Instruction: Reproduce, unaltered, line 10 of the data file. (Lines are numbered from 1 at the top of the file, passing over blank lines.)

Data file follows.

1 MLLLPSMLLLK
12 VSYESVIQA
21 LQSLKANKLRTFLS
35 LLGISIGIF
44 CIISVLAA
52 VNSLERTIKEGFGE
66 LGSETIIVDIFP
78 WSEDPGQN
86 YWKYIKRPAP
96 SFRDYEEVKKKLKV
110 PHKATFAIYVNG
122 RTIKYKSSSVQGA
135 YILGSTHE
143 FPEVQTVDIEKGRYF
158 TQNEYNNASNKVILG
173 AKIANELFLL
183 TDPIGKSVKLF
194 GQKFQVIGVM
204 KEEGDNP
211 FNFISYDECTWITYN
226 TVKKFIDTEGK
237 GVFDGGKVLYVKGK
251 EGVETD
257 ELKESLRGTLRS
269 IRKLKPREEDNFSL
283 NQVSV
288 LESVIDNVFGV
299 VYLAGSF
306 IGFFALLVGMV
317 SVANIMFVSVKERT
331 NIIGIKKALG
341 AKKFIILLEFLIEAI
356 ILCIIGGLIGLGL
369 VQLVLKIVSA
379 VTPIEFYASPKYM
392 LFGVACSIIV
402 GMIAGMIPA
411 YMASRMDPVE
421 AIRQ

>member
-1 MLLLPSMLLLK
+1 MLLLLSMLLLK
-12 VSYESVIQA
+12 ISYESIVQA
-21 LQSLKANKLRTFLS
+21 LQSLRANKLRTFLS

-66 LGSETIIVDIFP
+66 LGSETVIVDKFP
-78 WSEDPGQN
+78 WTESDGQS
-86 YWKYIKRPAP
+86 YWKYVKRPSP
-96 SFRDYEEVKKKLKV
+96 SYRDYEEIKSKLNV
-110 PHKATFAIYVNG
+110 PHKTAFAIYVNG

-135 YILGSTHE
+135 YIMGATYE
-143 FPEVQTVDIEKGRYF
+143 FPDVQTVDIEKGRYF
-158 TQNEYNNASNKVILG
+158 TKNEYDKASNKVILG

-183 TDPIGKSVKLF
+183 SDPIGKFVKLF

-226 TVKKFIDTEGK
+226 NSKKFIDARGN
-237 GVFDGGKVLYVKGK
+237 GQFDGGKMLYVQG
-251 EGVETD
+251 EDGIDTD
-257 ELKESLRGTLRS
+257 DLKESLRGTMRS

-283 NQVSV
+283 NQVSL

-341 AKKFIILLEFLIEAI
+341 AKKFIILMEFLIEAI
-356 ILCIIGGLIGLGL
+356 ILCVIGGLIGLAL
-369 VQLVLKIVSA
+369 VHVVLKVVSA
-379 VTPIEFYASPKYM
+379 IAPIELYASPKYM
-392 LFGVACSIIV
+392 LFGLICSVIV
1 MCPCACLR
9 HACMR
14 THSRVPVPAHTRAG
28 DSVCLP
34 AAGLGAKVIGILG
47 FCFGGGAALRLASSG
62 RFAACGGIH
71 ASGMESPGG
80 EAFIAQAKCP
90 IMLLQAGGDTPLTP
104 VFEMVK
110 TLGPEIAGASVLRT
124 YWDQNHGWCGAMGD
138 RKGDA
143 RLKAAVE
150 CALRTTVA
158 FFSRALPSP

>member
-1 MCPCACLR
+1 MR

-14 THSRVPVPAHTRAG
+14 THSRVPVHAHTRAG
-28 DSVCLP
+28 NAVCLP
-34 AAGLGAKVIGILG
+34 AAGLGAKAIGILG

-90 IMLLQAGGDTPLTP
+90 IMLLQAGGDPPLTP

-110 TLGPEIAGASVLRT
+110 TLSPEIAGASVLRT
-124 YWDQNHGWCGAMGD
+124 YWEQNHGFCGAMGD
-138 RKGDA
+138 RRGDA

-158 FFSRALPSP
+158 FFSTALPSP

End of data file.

96 SFRDYEEVKKKLKV